George Washington’s Account of the Capitulation of Fort Necessity
About 9 Oclock on the 3d of July the Enemy advanced with Shouts, & dismal Indian yells to our Intrenchments, but was opposed by so warm, spirited, and constant a fire, that to force the works in that way was abandoned by them. They then, from every little rising—tree—stump—Stone—and bush kept up a constant galding fire upon us; which was returned in the best manner we could till late in the afternn when their fell the most tremendous rain that can be conceived—filled our trenches with Water—Wet, not only the Ammunition in the Cartouch boxes and firelocks, but that which was in a small temporary Stockade in the middle of the Intrenchment called Fort Necessity erected for the sole purpose of its security, and that of the few stores we had; and left us nothing but a few (for all were not provided with them) Bayonets for defence. In this situation & no ⟨prospt⟩ of bettering it terms of capitulation were offered to us by the ⟨enemy⟩ wch. with some alterations that were insisted upon were the more readily acceded to, as we had no Salt provisions, & but indifferently supplied with fresh; which, from the heat of the Weather, would not keep; and because a full third of our numbers Officers as well as privates were, by this time, killed or wounded—The next morning we marched out with the honors of War, but were soon plundered contrary to the Articles of capitulation of great part of our Baggage by the Savages. Our Sick and wounded were left with a detachment under the care, and command of the worthy Doctr Craik (for he was not only Surgeon to the Regiment but a lieutt therein) with such necessaries as we could ⟨collect⟩ and the Remains of the Regimt, and the detachment of Regulars, took up their line for the interior Country. And at Winchester met 2 Companies from No. Carolina on their March to join them—These being fresh, & properly provided, were ordered to proceed to Wills’s Creek & establish a post (since ⟨illegible⟩ called Fort Cumberland) for the purpose of covering the Frontiers. Where they were joined by a Company from Maryland, which, about this time, had been raized—Captn McKay with his detachment remd at Winchester; & the Virginia Regiment proceedd to Alexandria in order to recruit, & get supplied with cloathing & necessarys of which they stood much in need.1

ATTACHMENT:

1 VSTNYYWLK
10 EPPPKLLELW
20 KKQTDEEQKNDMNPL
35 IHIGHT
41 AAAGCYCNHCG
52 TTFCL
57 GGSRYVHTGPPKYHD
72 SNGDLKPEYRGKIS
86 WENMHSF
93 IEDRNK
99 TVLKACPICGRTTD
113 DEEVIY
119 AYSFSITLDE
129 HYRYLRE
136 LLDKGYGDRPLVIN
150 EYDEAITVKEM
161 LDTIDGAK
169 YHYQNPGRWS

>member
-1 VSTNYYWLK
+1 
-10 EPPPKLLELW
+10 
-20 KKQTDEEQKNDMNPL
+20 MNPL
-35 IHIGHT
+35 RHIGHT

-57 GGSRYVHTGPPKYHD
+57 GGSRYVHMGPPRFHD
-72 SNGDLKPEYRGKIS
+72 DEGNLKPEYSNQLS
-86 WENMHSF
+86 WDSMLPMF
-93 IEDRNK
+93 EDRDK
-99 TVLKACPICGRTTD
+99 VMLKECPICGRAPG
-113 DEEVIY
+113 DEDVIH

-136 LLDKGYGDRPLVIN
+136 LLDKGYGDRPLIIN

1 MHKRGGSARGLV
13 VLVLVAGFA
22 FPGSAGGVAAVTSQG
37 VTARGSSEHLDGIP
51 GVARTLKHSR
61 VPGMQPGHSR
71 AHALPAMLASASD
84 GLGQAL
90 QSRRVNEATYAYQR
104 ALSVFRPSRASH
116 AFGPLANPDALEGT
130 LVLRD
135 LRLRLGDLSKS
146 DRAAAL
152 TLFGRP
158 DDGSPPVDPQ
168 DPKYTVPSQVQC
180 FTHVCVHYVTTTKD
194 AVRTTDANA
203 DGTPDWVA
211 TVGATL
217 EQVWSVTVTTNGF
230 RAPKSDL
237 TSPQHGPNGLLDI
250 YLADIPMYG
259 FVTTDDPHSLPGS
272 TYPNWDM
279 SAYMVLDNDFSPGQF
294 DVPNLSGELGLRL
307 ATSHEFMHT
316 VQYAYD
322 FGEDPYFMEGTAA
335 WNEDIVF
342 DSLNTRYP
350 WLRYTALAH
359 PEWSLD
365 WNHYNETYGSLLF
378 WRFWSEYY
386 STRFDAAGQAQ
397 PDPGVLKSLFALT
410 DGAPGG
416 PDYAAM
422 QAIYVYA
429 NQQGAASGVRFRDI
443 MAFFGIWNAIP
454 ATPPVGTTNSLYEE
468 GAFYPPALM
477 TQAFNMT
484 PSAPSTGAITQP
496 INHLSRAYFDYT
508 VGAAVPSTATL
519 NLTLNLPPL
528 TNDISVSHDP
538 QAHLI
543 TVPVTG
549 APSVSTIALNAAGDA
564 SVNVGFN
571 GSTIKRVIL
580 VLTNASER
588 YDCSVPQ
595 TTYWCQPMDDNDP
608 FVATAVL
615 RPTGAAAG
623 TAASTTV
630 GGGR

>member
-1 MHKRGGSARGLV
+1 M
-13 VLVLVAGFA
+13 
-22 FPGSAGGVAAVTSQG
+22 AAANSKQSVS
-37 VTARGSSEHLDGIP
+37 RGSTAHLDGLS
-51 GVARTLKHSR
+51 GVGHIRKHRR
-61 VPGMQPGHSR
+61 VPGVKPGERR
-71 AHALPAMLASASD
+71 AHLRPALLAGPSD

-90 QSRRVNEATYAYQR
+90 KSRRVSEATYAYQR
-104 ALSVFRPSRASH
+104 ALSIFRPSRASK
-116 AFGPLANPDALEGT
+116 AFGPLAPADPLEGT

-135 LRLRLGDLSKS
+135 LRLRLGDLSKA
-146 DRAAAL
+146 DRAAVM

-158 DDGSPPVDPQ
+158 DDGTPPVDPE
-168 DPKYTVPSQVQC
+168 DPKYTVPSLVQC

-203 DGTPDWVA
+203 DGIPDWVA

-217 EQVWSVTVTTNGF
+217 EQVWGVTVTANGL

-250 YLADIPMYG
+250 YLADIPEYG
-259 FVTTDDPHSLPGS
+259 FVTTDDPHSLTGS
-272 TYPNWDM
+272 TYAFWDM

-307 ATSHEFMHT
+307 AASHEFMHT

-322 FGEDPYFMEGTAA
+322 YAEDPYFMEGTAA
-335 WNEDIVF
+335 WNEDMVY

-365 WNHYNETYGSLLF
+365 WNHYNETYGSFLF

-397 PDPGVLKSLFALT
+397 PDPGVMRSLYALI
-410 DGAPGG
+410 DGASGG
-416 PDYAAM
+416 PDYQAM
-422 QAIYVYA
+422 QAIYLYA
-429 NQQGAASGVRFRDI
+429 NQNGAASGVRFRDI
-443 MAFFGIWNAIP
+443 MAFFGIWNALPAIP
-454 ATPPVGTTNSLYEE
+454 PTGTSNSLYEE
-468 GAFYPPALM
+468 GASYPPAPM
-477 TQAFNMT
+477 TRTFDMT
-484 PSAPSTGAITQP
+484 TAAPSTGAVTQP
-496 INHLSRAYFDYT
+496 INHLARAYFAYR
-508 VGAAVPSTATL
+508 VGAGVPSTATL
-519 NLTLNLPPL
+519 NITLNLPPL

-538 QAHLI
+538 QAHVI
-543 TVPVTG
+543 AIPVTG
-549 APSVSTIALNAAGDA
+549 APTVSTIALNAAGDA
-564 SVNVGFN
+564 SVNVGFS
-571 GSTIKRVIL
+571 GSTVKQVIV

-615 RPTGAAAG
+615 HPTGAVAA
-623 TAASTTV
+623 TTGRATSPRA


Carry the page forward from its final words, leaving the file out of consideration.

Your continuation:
AD, ViMtvL (photostat). In 1786 David Humphreys, one of GW’s aides-de-camp during the Revolution, was in residence at Mount Vernon working on a history of the Revolution and a biography of GW. GW made detailed comments on many of the passages in Humphreys’s biography, but since it contained almost no information on the battle at Great Meadows, GW’s comments on the surrender of Fort Necessity were intended for Humphreys’s information. Only the portions of GW’s comments dealing with the capitulation have been printed here. Humphreys’s incomplete manuscript is in PPRF.
1. After the surrender the veterans of the battle at Great Meadows marched to Wills Creek where GW took stock of his losses, which consisted of 30 dead and 70 wounded. A listing of the officers and rank and file who participated in the Fort Necessity campaign was drawn up by GW, 30 April 1771, based on the accounting he took at Wills Creek, 9 July 1754 (A Roll of the Officers and Soldiers who engaged in the Service of the Colony before the Battle of the Meadows in 1754 and A Roll of the Officers & Soldiers who engaged in the Service of the Colony before the Battle of the Meadows . . . as taken from the Pay, & Muster Rolls of those times, both in DLC:GW). After a brief stay at Wills Creek, GW and Mackay reported to Col. James Innes at Winchester and left on 11 July to make their report to Dinwiddie in Williamsburg.